Frequently asked questions 

Below are the answers to some common questions about taking warfarin.

What do I do if I have a nosebleed?

If you have a nosebleed, carry out normal first aid:

  • lean your head forward
  • pinch just below the bridge of your nose firmly for at least 10 minutes

If the nosebleed lasts longer than 15 minutes or you have regular nosebleeds, contact your GP surgery or anticoagulant clinic to get your international normalisation ratio (INR) checked. INR is a measure of how long it takes your blood to clot.

What happens if I need an operation or teeth taken out?

Because of the risk of bleeding, your dose of warfarin may have to be lowered or stopped a few days before an operation or removal of teeth.

You must tell the surgeon or dentist you are on warfarin. Also, tell your anticoagulant nurse if you need an operation as soon as possible, so they can make arrangements.

However, if your INR is under four you probably won’t need to have your warfarin dose adjusted.

Can I have normal vaccinations?

Yes, but all injections and vaccinations must:

  • be given under the skin
  • have firm pressure applied to the site for 10 minutes afterwards
  • not be given into the muscle as this may cause bruising

Can I play sports?

Yes, but because of the risk of bleeding:

  • contact sports that could lead to a head injury, such as football, rugby, cricket and hockey, are best avoided if played competitively
  • martial arts and kickboxing must be avoided

Non-contact sports such as running, athletics, cycling and racquet sports can be played. Wear the right protective clothing, such as cycle helmets and knee padding.

Try to lead as normal a life as possible.

Do I need to tell my school?

You must tell your school if you are on warfarin so that they know:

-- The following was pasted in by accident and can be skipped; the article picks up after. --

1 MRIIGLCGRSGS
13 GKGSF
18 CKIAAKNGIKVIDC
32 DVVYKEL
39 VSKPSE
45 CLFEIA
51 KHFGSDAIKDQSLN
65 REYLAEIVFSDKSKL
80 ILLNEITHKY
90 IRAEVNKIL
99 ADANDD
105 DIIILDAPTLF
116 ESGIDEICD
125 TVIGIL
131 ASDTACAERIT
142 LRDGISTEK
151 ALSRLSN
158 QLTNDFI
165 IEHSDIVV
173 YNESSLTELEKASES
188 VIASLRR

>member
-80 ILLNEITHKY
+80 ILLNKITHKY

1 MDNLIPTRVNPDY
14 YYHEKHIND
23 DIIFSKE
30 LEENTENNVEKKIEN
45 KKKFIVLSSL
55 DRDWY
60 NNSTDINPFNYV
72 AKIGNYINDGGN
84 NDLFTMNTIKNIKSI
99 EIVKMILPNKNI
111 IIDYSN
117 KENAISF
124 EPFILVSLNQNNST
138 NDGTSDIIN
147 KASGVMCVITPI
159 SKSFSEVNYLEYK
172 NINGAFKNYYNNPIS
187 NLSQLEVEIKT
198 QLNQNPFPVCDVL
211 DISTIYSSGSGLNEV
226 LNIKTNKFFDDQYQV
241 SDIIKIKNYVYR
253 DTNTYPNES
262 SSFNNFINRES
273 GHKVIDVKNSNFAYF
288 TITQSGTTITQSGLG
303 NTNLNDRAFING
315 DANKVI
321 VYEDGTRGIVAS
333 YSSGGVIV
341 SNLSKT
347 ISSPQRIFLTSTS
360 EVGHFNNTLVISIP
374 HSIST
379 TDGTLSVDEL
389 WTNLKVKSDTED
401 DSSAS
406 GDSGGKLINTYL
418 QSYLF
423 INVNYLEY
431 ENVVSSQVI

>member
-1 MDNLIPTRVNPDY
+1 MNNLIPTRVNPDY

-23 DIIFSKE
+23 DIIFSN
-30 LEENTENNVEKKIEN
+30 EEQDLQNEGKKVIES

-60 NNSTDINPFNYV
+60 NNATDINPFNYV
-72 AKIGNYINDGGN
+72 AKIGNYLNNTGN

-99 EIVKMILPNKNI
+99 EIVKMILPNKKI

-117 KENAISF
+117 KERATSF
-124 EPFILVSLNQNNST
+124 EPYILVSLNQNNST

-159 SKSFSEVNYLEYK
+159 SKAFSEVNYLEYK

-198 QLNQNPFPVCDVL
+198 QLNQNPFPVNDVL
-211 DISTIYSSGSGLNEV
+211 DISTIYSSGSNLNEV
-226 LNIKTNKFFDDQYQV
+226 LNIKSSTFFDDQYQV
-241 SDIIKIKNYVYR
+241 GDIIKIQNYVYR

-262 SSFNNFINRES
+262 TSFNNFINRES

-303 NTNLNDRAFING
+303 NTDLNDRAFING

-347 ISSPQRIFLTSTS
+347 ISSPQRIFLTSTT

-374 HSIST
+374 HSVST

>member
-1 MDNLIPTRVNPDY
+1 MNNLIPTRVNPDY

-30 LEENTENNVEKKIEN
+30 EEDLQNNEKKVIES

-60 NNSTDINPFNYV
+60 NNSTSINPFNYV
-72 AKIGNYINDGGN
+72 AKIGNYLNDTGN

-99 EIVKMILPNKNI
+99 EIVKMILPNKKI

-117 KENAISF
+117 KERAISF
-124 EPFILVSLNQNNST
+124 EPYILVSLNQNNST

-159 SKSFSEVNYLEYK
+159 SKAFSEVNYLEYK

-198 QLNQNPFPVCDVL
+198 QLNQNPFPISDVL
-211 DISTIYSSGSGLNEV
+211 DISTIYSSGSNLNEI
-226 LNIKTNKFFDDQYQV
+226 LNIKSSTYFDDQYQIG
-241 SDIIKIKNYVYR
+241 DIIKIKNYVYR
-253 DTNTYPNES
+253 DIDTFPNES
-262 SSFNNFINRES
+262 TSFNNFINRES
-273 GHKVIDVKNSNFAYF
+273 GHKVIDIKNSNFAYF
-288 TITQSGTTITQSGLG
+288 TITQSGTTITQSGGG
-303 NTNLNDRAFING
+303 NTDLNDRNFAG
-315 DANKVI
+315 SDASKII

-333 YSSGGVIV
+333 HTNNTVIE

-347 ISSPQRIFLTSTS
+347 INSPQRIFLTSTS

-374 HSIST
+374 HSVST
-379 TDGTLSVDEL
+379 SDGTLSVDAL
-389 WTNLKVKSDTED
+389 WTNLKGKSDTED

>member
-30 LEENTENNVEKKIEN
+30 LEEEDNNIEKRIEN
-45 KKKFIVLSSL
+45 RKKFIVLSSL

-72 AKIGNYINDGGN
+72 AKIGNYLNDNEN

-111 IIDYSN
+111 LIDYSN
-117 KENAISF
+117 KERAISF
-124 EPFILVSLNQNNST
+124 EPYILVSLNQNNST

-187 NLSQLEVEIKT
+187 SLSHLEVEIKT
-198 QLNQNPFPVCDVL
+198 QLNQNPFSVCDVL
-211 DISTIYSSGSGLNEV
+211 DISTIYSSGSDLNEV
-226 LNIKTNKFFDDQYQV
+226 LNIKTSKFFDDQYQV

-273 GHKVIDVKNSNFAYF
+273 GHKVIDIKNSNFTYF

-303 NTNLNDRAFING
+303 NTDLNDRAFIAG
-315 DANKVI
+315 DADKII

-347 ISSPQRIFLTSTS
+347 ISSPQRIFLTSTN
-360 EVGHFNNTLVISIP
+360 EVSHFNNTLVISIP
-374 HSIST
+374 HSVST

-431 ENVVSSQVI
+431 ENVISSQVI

• that you should avoid contact sports
  • how to care for you if you start bleeding
  • when to contact your parents or guardian

Can I have a body piercing?

It is not a good idea to have a body piercing because of the increased risk of bleeding and the risk of infection.

Can I still go on holiday?

If you are going on holiday, in this country or abroad, tell your anticoagulant nurse and arrange to have your INR checked just before you go.

If you are away for longer than a month, you may need to arrange to have your INR checked locally.

Make sure you have enough warfarin tablets to last your trip.

Will girls have problems with periods and pregnancy?

Because of the risk of bleeding, periods may be heavy and last longer than normal. There are drugs that can help reduce blood loss during these times.

It is important that all girls taking warfarin are told about the importance of contraception as warfarin can be harmful to a baby, especially in the first 12 weeks of pregnancy.

If you are planning a family in the future, you must discuss it with your doctor. Special arrangements will be made for anticoagulant care.

Page last reviewed: 17/06/2014

Next review due: 17/06/2016